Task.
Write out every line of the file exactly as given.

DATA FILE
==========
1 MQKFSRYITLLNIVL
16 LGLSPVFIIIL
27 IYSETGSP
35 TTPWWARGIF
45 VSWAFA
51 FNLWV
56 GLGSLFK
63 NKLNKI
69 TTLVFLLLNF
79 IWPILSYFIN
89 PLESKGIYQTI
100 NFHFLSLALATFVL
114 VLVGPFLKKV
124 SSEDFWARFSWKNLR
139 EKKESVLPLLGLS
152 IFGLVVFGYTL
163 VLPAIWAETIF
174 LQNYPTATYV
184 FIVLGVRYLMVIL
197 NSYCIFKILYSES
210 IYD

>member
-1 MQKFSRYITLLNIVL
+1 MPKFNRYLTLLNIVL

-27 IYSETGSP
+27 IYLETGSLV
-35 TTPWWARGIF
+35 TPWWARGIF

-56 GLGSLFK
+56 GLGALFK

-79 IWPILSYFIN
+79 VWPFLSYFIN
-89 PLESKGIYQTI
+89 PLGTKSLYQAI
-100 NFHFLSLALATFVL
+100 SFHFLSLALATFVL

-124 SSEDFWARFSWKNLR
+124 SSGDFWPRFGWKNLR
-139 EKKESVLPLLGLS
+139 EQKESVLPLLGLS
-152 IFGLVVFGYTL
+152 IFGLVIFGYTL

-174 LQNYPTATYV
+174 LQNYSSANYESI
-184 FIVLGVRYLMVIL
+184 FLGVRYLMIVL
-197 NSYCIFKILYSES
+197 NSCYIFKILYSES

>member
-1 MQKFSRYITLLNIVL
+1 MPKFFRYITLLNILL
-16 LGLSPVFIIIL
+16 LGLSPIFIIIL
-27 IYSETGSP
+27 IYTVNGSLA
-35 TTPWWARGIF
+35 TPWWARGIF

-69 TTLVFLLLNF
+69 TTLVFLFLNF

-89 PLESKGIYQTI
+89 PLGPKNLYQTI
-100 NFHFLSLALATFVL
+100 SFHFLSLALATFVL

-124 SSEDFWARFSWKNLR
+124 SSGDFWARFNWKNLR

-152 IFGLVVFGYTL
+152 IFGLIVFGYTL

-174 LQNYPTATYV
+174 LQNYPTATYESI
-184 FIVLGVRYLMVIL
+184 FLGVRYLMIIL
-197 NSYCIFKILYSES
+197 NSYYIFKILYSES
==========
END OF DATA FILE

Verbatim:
1 MQKFSRYITLLNIVL
16 LGLSPVFIIIL
27 IYSETGSP
35 TTPWWARGIF
45 VSWAFA
51 FNLWV
56 GLGSLFK
63 NKLNKI
69 TTLVFLLLNF
79 IWPILSYFIN
89 PLESKGIYQTI
100 NFHFLSLALATFVL
114 VLVGPFLKKV
124 SSEDFWARFSWKNLR
139 EKKESVLPLLGLS
152 IFGLVVFGYTL
163 VLPAIWAETIF
174 LQNYPTATYV
184 FIVLGVRYLMVIL
197 NSYCIFKILYSES
210 IYD

>member
-1 MQKFSRYITLLNIVL
+1 MPKFNRYLTLLNIVL

-27 IYSETGSP
+27 IYLETGSLV
-35 TTPWWARGIF
+35 TPWWARGIF

-56 GLGSLFK
+56 GLGALFK

-79 IWPILSYFIN
+79 VWPFLSYFIN
-89 PLESKGIYQTI
+89 PLGTKSLYQAI
-100 NFHFLSLALATFVL
+100 SFHFLSLALATFVL

-124 SSEDFWARFSWKNLR
+124 SSGDFWPRFGWKNLR
-139 EKKESVLPLLGLS
+139 EQKESVLPLLGLS
-152 IFGLVVFGYTL
+152 IFGLVIFGYTL

-174 LQNYPTATYV
+174 LQNYSSANYESI
-184 FIVLGVRYLMVIL
+184 FLGVRYLMIVL
-197 NSYCIFKILYSES
+197 NSCYIFKILYSES

>member
-1 MQKFSRYITLLNIVL
+1 MPKFFRYITLLNILL
-16 LGLSPVFIIIL
+16 LGLSPIFIIIL
-27 IYSETGSP
+27 IYTVNGSLA
-35 TTPWWARGIF
+35 TPWWARGIF

-69 TTLVFLLLNF
+69 TTLVFLFLNF

-89 PLESKGIYQTI
+89 PLGPKNLYQTI
-100 NFHFLSLALATFVL
+100 SFHFLSLALATFVL

-124 SSEDFWARFSWKNLR
+124 SSGDFWARFNWKNLR

-152 IFGLVVFGYTL
+152 IFGLIVFGYTL

-174 LQNYPTATYV
+174 LQNYPTATYESI
-184 FIVLGVRYLMVIL
+184 FLGVRYLMIIL
-197 NSYCIFKILYSES
+197 NSYYIFKILYSES